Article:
Wednesday, 16 August 2017

The Death Curse of Tartu (1966)

The Death Curse of Tartu was made in 1966 by Florida film-maker William Grefé and while it’s not one of the all-time great horror movies it is quite impressive for a production with the incredibly minuscule budget of $27,000. And it does entertain.

Archeologist Sam Gunter is heading off into the swamps of the Everglades to excavate an ancient Indian burial mound. Guide Ed Tison (Fred Pinero) and his wife Julie (Babbette Sherrill) have arranged to take a group of Gunter’s students (two guys and two girls) out to meet up with Gunter to assist in the excavation. Sam had set off alone in a canoe but the students have a couple of airboats.

There is a local legend that 400 years earlier a witch-doctor named Tartu had placed a curse on anyone who disturbed his burial place but of course no-one takes the legend seriously. It remains a joke until Tartu claims his first victim. His first victim, but not his last.

Tartu claimed to have the power to transform himself into wild animals and it is this power that will be awakened if the curse is invoked. This was a clever move by writer-director Grefé. It allowed him to have a supernatural monster but without having to do special effects. He could just use real wild animals, which was no problem since he had a friend who was accustomed to dealing with everything from anacondas to alligators.

The realisation soon dawns on the party of students that Tartu’s curse is a reality and to make matters worse their airboats have been wrecked and they’re stuck in the middle of the Everglades with the nearest help at least twenty-five miles away.

It’s a nice simple uncomplicated plot which Grefé happily admits was based on the legend of the curse of Tutankhamun. It allows for lots of action and terror.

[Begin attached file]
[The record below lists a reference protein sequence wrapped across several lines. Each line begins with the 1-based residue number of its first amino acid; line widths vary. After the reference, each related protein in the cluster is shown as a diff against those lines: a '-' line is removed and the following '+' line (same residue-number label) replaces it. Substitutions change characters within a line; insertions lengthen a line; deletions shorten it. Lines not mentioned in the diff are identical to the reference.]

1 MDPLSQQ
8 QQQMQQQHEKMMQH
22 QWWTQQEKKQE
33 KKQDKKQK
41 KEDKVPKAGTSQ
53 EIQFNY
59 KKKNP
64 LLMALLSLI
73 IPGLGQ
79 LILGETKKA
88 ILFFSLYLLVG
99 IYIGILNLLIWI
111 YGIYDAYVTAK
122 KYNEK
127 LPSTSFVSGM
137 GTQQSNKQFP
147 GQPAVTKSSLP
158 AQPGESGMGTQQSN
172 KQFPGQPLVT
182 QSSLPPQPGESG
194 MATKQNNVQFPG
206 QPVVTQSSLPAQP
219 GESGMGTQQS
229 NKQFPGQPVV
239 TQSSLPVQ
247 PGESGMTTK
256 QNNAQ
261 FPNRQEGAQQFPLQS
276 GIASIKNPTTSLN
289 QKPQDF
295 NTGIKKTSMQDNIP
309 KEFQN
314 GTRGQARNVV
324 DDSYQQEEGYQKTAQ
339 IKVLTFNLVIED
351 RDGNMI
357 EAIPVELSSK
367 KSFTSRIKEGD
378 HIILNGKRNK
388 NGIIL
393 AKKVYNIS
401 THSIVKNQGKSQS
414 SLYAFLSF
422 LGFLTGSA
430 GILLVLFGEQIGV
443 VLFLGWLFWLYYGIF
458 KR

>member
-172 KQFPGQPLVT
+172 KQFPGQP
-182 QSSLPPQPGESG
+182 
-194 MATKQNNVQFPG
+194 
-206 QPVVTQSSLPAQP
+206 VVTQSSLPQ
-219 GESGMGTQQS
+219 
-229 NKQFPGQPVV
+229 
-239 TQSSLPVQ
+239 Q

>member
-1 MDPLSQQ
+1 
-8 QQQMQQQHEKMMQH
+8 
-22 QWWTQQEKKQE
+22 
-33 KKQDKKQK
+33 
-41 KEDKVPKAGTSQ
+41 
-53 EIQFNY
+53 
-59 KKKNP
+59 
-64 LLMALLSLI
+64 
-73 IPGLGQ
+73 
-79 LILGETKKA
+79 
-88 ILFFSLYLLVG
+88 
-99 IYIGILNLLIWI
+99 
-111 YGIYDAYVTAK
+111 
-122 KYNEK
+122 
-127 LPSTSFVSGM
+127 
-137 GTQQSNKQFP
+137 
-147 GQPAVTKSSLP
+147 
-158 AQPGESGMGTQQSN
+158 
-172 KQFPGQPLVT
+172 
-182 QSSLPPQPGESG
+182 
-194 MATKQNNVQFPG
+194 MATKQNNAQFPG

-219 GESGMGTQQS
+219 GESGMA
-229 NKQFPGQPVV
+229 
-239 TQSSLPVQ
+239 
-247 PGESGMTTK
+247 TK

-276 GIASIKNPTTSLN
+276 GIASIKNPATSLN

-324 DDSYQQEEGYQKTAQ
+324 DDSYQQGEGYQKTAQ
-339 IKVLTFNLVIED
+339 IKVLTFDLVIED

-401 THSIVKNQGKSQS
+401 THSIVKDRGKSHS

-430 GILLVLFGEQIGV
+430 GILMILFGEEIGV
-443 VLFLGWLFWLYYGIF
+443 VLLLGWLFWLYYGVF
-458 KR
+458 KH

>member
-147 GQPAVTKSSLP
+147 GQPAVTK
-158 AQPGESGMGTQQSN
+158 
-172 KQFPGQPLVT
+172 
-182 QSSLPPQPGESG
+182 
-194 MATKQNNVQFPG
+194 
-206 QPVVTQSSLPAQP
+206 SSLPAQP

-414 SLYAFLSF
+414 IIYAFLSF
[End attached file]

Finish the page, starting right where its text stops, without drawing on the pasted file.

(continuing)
The movie’s biggest asset is the setting. Being pursued by savage supernaturally empowered wild beats is not a good thing at any time but when you’re stuck in a swamp it’s a whole lot worse. Grefé uses the Everglades pretty effectively to heighten the apparent hopelessness of the situation and the swamp itself seems to be consciously malevolent.

The wild animal scenes vary in quality but considering the tiny budget most of these scenes work pretty well. They work because, as Grefé explains in the commentary track, they were all done for real. That’s no rubber snake that is supposedly squeezing the life out of one hapless character, that’s a real and very large anaconda and it’s very much alive. And the alligator chasing young Cindy (Mayra Gomez) is a real alligator and it’s not even a tame one and it really is a couple of feet behind her. How Grefé managed to persuade his performers, especially the actresses, to do such scenes is a mystery that not even Grefé can explain. Apart from being menaced by incredibly dangerous wild animals these lucky actresses also got to be tossed into stinking swamps (infested with deadly snakes) which must have been great fun for them given that they had no luxurious dressing trailers to head for afterwards - the nearest showers were miles away. These gals had plenty of pluck.

The Tartu makeup is pretty creepy as well, and the burial cave (created on a makeshift set in as storeroom) doesn’t look too bad.

There’s also a fun MacGyver moment.

Grefé wanted to introduce some movement and excitement by employing some tracking shots so he came up with his own technique - using canoes as dollies. It works very well.

A major highlight comes when in the middle of the swamp the students suddenly decide to have a beach party. Luckily these intrepid girl archaeologists remembered to pack their bikinis. You can’t do proper go-go dancing without your bikini. These youngsters can’t seem to decide which activity would be most fun - toasting marshmallows, go-go dancing or making out. Toasting marshmallows wins out. I’d have thought the two (rather pretty) girls might have been a bit miffed that their physical charms weren’t sufficient to keep their boyfriends amused.

The acting is variable but good enough for the kind of film this is. 

Something Weird’s DVD includes another Grefé horror movie made a year earlier, Sting of Death. Both movies are accompanied by commentary tracks in which Frank Henenlotter joins Grefé. The commentary track for The Death Curse of Tartu is as much fun as the movie. Extras include a couple of bizarre shorts as well. The Death Curse of Tartu was, surprisingly, shot in colour. The transfer is OK and quite acceptable given the rarity and obscurity of the movie.

The Death Curse of Tartu is enjoyable low-budget schlock. Recommended.

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